Can it be done with 120v

Hi
I was having a discussion with a friend. Hes telling me that you can use a portable generator that has only a 120v 30a output (TT-30-R) to feed both phases of a single phase breaker panel and that all 2pole equipment fed from that panel will work. AC that uses a 2pole 20amp receptacle and/or a hot water heater that is wired for 2pole 30amp. I said NO. He says YES.
 

infinity

Moderator
Staff member
Location
New Jersey
Occupation
Journeyman Electrician
Uh no. How does a piece of equipment that needs 240 volts to run run on only 120 volts? Also the voltage between the two 240 volt conductor will be zero volts so even if it could run on 120 volts it won't run.
 

FionaZuppa

Senior Member
Location
AZ
A "2pole" recept? Doesnt that suggest a MWBC or just two BC's, of which you can get 240v by connecting device L-L line to each L of each recept? Not sure how you could get 30A though unless it was a dual recept rated for 30A, etc.
 

480sparky

Senior Member
Location
Iowegia
If feeding a 120v - to - ground circuit to a 240v load will work if you run the 120 volts through both poles of a 2-pole breaker, then hooking the 120v conductor to both terminals of the 240 load will work the same. Then you'd only need a 1-pole breaker. :cool:
 

480sparky

Senior Member
Location
Iowegia
The claim is you can run a 240 load off a 120v source by applying the 120 to the two lugs of a panel, then installing a 2-pole breaker.

If that works, it doesn't matter where you connect the 120v source to the 240 load... panel or load. Electrically, it's the same result. Nothing will work as you have 0 volts at the load.
 

FionaZuppa

Senior Member
Location
AZ
The claim is you can run a 240 load off a 120v source by applying the 120 to the two lugs of a panel, then installing a 2-pole breaker.

If that works, it doesn't matter where you connect the 120v source to the 240 load... panel or load. Electrically, it's the same result. Nothing will work as you have 0 volts at the load.
I believe everyone here knows this already....... and not directed at anyone.......
If the supply/source is only 120v, then that's all there can be.
240v CT has two ends, many call them "poles" that are "phase shifted" w/ ref to center (which of course they are not, it's all one/same phase), but if you take -120v from one side and connect that to a ckt where the other side is +120v, the diff is 240v, not zero. |-120 - 120|=240
It is not |120 - 120| pole-to-pole, etc.

Or, I perhaps am not understanding the general question.
 

tortuga

Senior Member
Location
(44.057116, -123.103394)
Occupation
field supervisor
Hi
I was having a discussion with a friend. Hes telling me that you can use a portable generator that has only a 120v 30a output (TT-30-R) to feed both phases of a single phase breaker panel and that all 2pole equipment fed from that panel will work. AC that uses a 2pole 20amp receptacle and/or a hot water heater that is wired for 2pole 30amp. I said NO. He says YES.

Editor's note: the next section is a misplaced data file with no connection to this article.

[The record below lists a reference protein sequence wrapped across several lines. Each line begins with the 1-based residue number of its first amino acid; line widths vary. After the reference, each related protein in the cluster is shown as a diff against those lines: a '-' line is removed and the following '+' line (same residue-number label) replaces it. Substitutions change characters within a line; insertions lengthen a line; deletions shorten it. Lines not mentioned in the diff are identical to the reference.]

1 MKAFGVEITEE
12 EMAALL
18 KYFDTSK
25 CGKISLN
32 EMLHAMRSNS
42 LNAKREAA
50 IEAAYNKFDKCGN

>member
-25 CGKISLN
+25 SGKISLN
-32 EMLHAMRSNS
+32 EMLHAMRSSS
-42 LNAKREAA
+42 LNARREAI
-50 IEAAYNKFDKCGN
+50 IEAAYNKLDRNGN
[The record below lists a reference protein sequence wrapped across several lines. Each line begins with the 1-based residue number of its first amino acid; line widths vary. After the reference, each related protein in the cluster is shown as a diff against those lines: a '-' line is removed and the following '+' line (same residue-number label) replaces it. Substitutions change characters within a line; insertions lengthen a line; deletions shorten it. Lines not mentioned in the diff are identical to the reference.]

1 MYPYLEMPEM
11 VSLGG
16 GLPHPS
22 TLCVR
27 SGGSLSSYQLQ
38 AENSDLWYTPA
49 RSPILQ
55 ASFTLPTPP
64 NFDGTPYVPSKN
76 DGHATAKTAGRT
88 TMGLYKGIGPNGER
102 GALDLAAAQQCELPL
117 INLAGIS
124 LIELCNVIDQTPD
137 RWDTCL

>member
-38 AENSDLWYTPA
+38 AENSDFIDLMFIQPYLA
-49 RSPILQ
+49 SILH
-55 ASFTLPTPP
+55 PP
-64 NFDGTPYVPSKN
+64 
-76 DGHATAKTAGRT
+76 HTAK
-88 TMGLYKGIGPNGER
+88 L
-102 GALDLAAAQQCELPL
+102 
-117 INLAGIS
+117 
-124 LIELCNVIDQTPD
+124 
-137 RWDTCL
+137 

My old co-worker does this and we had a similar discussion one time its a great reminder of ohms law. He has a huge 120V generator, I have no idea why but it is 120 only.
A standard 50 gallon resistance electric water heater typically has a 4500 watt element. Thats 12.8 Ohms. At 240 V it pulls 18.75 amps and produces the 4.5kW of heat.
When he has a power outage he wires it to a 15A 120V breaker 120V/12.8Ohms = 9.4 Amps or 1125W. It takes a lot longer to heat up but his wife eventually gets a warm shower.
There is no way this would work for a motor obviously.
 

Jraef

Moderator
Staff member
Location
San Francisco Bay Area, CA, USA
Occupation
Electrical Engineer
My old co-worker does this and we had a similar discussion one time its a great reminder of ohms law. He has a huge 120V generator, I have no idea why but it is 120 only.
A standard 50 gallon resistance electric water heater typically has a 4500 watt element. Thats 12.8 Ohms. At 240 V it pulls 18.75 amps and produces the 4.5kW of heat.
When he has a power outage he wires it to a 15A 120V breaker 120V/12.8Ohms = 9.4 Amps or 1125W. It takes a lot longer to heat up but his wife eventually gets a warm shower.
There is no way this would work for a motor obviously.
That would only work if he has a power outage on only one side of the split phase, that rarely happens.
 

GoldDigger

Moderator
Staff member
My old co-worker does this and we had a similar discussion one time its a great reminder of ohms law. He has a huge 120V generator, I have no idea why but it is 120 only.
A standard 50 gallon resistance electric water heater typically has a 4500 watt element. Thats 12.8 Ohms. At 240 V it pulls 18.75 amps and produces the 4.5kW of heat.
When he has a power outage he wires it to a 15A 120V breaker 120V/12.8Ohms = 9.4 Amps or 1125W. It takes a lot longer to heat up but his wife eventually gets a warm shower.
There is no way this would work for a motor obviously.
"Wires it to a single 120V breaker." meaning he connects the other pole to the neutral, I assume?
 
Top